UK Universities Cannot Afford To Ignore China’s Personal Information Protection Law

Background

UK universities rely heavily on overseas students to boost revenue. Yet student numbers from East Asia plummeted during Covid – equating to a decline of £463 million in spending on tuition and living expenses – raising serious concerns over the financial viability of some UK universities. One worst-case scenario – suggests that all universities except Oxford and Cambridge may go bankrupt.

Enticing elite Chinese students back to the UK as opposed to other leading global universities is a priority. Yet there is growing recognition that unless universities achieve compliance with the Chinese Personal Information Protection Law (PIPL) passed in 2021, the potential financial and reputational damage of a data breach could outstrip even the current revenue drop.

With serious violations leading to fines of up to 50 million yuan (GBP £5,910,000) or 5% of annual revenue, the pressure is on DPOs to achieve compliance fast.

But without expertise in PIPL, native Chinese speakers or access to local Chinese sign off to conclude the compliance process, the options for achieving compliance are limited. Which is why growing numbers of UK Universities are turning to QTS Global – to gain access to IT experts on the ground in China and achieve the compliance required to rapidly safeguard this vital revenue stream.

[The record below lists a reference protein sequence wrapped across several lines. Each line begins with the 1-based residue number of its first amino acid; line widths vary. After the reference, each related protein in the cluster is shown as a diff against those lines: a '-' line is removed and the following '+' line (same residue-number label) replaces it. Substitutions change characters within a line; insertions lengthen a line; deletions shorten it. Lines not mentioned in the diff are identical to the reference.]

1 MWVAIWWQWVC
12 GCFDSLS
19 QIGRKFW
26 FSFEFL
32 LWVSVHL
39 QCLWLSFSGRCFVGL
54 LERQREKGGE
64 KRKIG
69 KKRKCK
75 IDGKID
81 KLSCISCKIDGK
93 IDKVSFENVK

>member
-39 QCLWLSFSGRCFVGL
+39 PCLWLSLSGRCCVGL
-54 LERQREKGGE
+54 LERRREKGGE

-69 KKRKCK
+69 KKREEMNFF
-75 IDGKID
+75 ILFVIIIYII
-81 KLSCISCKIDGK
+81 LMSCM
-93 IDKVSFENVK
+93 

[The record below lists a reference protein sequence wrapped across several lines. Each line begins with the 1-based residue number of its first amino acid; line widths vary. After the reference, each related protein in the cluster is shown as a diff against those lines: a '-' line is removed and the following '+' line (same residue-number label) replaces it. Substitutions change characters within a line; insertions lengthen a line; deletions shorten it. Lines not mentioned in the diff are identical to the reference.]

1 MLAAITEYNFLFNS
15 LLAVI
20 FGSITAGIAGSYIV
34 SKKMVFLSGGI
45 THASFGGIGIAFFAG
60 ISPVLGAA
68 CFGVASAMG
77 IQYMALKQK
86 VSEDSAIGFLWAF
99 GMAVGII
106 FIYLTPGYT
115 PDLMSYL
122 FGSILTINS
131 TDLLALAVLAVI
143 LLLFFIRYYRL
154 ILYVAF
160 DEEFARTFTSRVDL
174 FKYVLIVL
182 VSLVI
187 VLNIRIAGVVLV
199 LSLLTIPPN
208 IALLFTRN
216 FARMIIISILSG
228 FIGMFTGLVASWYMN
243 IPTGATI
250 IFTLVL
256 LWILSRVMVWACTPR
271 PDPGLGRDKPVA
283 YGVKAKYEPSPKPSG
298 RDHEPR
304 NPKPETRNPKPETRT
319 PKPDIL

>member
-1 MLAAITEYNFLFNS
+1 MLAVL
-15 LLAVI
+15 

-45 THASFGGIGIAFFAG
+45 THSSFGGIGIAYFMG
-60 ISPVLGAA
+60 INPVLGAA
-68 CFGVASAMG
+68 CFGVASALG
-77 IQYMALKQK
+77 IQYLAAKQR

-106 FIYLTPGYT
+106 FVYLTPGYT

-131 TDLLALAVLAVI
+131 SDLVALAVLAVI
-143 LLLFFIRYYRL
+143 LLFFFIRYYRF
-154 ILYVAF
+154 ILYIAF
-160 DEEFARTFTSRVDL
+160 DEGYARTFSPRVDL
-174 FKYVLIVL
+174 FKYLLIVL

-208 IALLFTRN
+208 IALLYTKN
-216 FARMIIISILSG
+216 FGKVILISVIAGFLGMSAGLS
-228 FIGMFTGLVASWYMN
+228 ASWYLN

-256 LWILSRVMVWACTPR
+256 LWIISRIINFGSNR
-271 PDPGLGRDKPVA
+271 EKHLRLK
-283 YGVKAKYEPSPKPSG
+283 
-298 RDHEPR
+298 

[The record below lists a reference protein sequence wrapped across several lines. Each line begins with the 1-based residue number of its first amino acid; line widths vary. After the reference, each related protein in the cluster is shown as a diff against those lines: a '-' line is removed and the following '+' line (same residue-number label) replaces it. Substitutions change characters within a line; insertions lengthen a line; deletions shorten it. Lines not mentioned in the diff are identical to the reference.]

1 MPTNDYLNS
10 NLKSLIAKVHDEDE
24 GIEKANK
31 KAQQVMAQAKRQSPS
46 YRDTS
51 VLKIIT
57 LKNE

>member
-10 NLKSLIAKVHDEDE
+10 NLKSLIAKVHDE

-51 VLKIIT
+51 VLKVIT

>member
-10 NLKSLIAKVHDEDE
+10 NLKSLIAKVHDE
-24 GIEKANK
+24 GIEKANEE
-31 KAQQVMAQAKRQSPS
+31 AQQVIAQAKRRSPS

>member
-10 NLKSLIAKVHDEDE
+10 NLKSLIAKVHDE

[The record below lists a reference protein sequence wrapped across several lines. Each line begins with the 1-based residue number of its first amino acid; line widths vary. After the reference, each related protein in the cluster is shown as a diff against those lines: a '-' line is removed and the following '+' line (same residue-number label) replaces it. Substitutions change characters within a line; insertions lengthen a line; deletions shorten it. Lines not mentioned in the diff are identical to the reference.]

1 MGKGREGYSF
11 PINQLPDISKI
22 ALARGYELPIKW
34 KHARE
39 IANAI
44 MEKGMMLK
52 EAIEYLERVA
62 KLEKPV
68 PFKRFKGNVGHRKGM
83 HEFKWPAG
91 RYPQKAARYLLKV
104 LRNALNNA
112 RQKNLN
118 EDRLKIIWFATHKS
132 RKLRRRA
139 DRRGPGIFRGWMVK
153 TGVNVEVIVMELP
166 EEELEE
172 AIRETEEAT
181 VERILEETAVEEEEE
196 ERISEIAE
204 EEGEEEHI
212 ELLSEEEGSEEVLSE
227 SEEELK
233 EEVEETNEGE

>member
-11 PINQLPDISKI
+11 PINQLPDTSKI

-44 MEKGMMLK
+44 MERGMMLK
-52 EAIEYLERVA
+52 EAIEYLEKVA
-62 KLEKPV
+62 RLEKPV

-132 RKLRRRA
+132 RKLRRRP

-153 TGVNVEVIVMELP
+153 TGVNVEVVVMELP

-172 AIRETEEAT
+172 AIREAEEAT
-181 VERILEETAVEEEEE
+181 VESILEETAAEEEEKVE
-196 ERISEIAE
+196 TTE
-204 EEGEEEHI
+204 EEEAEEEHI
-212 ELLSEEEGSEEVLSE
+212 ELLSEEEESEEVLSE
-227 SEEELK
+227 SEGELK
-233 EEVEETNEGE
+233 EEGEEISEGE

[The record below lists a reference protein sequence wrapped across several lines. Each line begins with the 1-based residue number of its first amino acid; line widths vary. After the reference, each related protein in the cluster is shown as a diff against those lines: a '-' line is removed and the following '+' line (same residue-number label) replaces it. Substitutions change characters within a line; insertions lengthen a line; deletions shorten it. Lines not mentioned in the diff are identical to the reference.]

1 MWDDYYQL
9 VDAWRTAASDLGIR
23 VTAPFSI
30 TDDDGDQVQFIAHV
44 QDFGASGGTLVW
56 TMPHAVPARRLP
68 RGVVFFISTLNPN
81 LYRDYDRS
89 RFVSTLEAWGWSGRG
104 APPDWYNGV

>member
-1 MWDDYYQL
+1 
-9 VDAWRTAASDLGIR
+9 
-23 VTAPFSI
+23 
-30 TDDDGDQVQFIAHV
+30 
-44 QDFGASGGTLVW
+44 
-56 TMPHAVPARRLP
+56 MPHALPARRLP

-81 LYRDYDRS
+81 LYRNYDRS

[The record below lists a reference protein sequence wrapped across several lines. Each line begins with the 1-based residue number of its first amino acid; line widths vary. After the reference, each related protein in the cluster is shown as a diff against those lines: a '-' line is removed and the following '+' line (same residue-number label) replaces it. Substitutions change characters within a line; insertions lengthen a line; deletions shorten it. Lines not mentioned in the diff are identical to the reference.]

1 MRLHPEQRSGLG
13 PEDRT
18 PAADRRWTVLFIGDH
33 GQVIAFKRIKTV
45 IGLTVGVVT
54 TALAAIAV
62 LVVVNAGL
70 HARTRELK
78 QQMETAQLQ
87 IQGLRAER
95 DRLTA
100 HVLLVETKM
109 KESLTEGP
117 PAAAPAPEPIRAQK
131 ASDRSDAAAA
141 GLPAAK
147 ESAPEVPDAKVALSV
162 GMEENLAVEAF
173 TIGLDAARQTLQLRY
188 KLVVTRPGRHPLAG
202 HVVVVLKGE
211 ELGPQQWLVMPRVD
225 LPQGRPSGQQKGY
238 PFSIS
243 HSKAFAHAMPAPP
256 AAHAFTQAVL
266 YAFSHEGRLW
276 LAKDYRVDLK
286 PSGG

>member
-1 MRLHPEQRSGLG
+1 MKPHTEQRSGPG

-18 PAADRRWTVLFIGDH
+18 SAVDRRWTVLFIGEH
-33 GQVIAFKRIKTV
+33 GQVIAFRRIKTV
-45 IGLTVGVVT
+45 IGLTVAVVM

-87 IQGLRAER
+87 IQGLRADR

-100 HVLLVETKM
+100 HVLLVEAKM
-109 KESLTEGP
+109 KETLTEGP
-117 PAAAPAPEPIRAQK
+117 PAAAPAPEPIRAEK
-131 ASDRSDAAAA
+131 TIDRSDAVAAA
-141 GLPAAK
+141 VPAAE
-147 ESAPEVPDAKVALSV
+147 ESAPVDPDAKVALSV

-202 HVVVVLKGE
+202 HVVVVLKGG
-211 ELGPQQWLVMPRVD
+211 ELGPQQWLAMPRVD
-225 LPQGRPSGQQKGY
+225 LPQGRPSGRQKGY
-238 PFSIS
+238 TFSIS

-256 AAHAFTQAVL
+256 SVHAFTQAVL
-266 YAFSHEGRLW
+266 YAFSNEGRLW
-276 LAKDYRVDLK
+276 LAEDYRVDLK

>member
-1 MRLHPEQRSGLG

Financial and Reputational Risk

For many Chinese students, UK universities are a top destination, offering a warm welcome, a high-quality education, and an enticing life experience. However, the restrictions created by Covid on the delivery of higher education has changed the experience. Combined with travel constraints, the lure of UK universities has fallen – with numbers of Chinese students dropping dramatically.

In 2019, there were over half a million international students studying in the UK, and over a quarter of those were Chinese nationals, and whilst there has been some recovery, overseas fee income was forecast to be down by around 10% – according to 2021 figures from the UK Government Commons library.

The pressure is on to boost enrolment for the next academic year but there is growing anecdotal evidence from Chinese students about the increased hacking of their personal data.

University DPOs are now becoming extremely concerned about the implications of the Chinese PIPL in both the short and long term.